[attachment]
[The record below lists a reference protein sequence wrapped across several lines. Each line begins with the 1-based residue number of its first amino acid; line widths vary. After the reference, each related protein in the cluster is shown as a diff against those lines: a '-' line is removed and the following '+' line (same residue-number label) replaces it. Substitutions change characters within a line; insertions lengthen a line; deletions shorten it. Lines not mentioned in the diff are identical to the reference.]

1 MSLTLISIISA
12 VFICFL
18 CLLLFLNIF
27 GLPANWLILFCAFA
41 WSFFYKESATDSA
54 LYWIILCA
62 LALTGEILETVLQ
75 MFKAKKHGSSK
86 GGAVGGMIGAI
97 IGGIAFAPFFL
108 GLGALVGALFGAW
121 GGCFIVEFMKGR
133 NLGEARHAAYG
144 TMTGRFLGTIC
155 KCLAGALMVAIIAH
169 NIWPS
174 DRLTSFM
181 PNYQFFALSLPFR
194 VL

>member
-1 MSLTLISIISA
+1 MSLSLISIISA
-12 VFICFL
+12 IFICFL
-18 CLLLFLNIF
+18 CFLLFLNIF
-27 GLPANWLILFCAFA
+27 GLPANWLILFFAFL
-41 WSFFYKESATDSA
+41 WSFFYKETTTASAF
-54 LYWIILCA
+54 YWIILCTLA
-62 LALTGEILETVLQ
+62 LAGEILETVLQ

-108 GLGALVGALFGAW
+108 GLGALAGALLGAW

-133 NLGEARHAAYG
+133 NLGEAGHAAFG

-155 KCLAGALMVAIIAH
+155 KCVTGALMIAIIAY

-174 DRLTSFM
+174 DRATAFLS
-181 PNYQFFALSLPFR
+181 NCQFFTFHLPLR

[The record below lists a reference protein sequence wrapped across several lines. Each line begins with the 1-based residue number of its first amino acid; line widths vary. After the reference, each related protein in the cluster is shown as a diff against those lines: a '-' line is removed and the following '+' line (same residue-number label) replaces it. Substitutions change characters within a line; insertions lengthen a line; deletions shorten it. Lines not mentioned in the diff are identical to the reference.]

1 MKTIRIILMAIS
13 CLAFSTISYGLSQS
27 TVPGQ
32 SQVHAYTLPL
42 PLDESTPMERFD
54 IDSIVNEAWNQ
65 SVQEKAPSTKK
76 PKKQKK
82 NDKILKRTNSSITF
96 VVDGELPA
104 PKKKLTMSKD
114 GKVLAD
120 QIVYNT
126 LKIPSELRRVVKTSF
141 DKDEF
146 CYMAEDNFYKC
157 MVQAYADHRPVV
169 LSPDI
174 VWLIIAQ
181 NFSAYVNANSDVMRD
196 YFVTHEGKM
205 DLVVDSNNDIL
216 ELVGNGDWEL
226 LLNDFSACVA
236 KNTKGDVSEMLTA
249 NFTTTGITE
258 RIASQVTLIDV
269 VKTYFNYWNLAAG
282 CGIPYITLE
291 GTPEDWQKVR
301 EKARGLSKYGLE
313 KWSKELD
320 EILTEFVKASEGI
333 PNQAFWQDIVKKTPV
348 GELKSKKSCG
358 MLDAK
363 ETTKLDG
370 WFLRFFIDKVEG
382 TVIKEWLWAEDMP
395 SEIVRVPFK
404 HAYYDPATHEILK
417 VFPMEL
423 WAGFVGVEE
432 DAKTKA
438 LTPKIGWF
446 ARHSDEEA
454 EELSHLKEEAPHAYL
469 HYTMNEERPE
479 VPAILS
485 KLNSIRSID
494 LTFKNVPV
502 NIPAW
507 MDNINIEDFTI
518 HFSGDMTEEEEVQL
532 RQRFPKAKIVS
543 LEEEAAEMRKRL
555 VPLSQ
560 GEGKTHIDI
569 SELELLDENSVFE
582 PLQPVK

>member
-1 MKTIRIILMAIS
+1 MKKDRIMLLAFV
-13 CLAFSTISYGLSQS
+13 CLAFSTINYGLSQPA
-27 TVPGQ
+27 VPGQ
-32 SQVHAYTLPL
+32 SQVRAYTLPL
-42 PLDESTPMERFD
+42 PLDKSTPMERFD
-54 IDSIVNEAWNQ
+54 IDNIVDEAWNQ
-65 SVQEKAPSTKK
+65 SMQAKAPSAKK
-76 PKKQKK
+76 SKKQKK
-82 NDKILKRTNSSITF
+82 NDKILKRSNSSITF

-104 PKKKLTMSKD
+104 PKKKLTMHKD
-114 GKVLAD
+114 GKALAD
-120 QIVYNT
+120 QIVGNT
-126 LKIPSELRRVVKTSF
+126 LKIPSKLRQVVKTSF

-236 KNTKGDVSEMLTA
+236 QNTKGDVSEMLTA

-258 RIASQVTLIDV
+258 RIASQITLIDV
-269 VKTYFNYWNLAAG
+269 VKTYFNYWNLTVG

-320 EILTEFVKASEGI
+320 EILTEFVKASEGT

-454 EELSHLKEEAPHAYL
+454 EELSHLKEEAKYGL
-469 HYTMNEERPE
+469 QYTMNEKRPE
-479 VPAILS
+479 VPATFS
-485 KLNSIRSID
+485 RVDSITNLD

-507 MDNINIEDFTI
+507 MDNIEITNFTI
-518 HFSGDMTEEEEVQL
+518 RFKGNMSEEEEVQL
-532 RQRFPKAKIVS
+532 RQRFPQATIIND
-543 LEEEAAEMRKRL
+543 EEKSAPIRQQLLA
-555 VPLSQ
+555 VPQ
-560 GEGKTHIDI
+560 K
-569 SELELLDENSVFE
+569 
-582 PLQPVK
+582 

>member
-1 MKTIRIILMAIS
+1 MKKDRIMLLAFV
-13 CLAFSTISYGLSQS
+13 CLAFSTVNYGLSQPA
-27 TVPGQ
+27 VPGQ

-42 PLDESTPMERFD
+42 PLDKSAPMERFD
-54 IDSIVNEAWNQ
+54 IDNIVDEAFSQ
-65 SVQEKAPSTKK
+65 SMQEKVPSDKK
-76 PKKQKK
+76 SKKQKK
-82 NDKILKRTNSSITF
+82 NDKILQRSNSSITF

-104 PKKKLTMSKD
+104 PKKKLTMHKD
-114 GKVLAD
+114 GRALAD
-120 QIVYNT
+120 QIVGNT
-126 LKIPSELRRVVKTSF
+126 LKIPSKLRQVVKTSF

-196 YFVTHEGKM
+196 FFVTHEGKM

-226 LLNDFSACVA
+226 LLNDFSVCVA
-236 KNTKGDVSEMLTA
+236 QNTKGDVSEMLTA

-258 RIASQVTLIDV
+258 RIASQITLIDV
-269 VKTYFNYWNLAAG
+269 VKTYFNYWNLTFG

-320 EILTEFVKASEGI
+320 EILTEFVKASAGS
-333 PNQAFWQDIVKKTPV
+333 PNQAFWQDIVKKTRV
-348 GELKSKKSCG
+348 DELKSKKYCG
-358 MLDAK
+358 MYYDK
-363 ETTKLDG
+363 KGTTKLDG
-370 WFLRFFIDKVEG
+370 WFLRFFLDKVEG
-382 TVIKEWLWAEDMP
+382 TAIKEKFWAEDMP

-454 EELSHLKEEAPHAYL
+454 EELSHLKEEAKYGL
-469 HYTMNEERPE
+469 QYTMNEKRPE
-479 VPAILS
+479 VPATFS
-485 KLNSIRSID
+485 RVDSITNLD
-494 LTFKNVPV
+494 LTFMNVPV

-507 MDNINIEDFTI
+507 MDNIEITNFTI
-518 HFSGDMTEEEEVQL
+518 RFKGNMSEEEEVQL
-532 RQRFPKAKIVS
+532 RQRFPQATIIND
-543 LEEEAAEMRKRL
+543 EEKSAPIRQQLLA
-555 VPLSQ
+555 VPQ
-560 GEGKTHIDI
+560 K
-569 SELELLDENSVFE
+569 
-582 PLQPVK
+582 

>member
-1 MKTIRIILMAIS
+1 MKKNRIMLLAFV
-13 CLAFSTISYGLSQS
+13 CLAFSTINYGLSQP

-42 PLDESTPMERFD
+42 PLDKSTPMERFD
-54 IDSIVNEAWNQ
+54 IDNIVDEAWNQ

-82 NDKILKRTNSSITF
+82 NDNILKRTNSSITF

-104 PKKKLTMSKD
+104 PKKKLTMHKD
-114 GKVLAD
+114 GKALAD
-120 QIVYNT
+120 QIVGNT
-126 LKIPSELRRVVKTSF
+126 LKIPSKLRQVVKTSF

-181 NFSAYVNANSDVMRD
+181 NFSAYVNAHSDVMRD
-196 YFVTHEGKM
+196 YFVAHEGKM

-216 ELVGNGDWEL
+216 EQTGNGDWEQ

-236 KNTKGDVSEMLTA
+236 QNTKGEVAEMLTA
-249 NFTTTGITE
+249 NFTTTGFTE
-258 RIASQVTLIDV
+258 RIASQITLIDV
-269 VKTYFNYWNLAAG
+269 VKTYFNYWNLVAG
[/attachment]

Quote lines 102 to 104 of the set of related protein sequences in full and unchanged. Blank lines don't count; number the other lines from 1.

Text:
543 LEEEAAEMRKRL
555 VPLSQ
560 GEGKTHIDI